Hispanic Cultures II: Contesting State


Until the eighteenth century, the Spanish empire was the largest in the world. Over the 19th and 20th centuries the global empire would collapse giving way to the emergence of new Nation States in the former Spanish American Viceroyalties, as well as in the other overseas territories and colonies. During that time, the structure of the Spanish State underwent profound changes, from empire to a short lived republic, to monarchic rule, back to a republic and then onto a civil war that resulted in the establishment of a 39 year old dictatorship. That dictatorship would in turn lead to the formation of a constitutional monarchy.

Against this background, and through a large array of sources, the class addresses several forms of discursive and visual cultural production that posed social and political critiques that challenged overarching notions of the State or that produced alternative imaginations of what the State was in their context of production and reception. These critiques versed upon topics like slavery, religion, the role of women in society, the place of indigenous populations in the nation, the autonomy and independence and incorporation of culturally diverse regions into national discourse and social and economic inequality among others.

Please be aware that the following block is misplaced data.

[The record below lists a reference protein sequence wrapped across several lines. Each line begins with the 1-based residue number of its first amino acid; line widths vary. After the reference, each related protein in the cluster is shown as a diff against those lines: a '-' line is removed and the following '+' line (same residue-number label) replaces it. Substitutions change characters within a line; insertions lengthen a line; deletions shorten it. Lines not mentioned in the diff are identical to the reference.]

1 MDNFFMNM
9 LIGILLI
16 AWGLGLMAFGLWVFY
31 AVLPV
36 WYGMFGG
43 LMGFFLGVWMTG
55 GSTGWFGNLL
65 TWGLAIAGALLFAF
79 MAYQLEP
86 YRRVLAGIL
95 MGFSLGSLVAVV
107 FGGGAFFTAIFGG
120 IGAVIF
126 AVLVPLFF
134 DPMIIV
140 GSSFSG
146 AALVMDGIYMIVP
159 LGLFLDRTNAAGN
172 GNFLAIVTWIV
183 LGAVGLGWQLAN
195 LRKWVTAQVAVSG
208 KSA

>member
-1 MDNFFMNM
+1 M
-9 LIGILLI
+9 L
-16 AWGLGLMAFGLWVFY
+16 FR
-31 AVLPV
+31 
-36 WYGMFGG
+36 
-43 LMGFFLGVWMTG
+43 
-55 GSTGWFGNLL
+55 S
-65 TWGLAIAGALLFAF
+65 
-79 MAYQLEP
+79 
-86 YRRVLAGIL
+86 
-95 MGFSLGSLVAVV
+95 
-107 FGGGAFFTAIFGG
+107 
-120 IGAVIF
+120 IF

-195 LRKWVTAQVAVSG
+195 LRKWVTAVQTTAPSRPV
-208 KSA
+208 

The variety of the sources that make up the class: novels, short stories, essays, newspaper articles, manifestos, chronicles, autobiography, biography, conference addresses as well as film, documentary, theatre and painting, serves a two-folded intention. First, to expose students to a myriad of representative cultures and cultural production from Spain and some of its autonomous regions such as Catalonia, Galicia and the Basque country, and some of the nations that compose Spanish America: Mexico, Cuba, Argentina, Colombia. Second, to elicit answers to questions about the composition of meaning in critical discourse in a wide scope of discursive forms both textual and visual.

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Completion of Spanish UN3300 is required.